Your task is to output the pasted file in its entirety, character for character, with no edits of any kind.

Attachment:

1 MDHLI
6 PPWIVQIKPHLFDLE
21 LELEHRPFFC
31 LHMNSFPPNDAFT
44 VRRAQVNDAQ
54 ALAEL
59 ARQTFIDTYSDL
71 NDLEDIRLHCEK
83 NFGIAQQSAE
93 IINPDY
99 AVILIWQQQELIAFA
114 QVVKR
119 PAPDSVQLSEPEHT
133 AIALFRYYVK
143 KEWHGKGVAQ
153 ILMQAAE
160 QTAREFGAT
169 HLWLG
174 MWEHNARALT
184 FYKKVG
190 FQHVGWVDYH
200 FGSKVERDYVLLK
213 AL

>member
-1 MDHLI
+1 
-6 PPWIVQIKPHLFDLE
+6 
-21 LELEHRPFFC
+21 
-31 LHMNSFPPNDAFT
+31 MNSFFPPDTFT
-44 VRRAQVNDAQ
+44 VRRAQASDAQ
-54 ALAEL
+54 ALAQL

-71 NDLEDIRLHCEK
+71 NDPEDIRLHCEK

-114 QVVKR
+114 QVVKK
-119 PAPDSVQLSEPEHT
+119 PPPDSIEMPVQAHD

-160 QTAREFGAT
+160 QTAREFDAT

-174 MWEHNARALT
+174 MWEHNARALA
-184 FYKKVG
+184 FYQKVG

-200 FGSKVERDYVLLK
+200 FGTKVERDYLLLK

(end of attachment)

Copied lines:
1 MDHLI
6 PPWIVQIKPHLFDLE
21 LELEHRPFFC
31 LHMNSFPPNDAFT
44 VRRAQVNDAQ
54 ALAEL
59 ARQTFIDTYSDL
71 NDLEDIRLHCEK
83 NFGIAQQSAE
93 IINPDY
99 AVILIWQQQELIAFA
114 QVVKR
119 PAPDSVQLSEPEHT
133 AIALFRYYVK
143 KEWHGKGVAQ
153 ILMQAAE
160 QTAREFGAT
169 HLWLG
174 MWEHNARALT
184 FYKKVG
190 FQHVGWVDYH
200 FGSKVERDYVLLK
213 AL

>member
-1 MDHLI
+1 
-6 PPWIVQIKPHLFDLE
+6 
-21 LELEHRPFFC
+21 
-31 LHMNSFPPNDAFT
+31 MNSFFPPDTFT
-44 VRRAQVNDAQ
+44 VRRAQASDAQ
-54 ALAEL
+54 ALAQL

-71 NDLEDIRLHCEK
+71 NDPEDIRLHCEK

-114 QVVKR
+114 QVVKK
-119 PAPDSVQLSEPEHT
+119 PPPDSIEMPVQAHD

-160 QTAREFGAT
+160 QTAREFDAT

-174 MWEHNARALT
+174 MWEHNARALA
-184 FYKKVG
+184 FYQKVG

-200 FGSKVERDYVLLK
+200 FGTKVERDYLLLK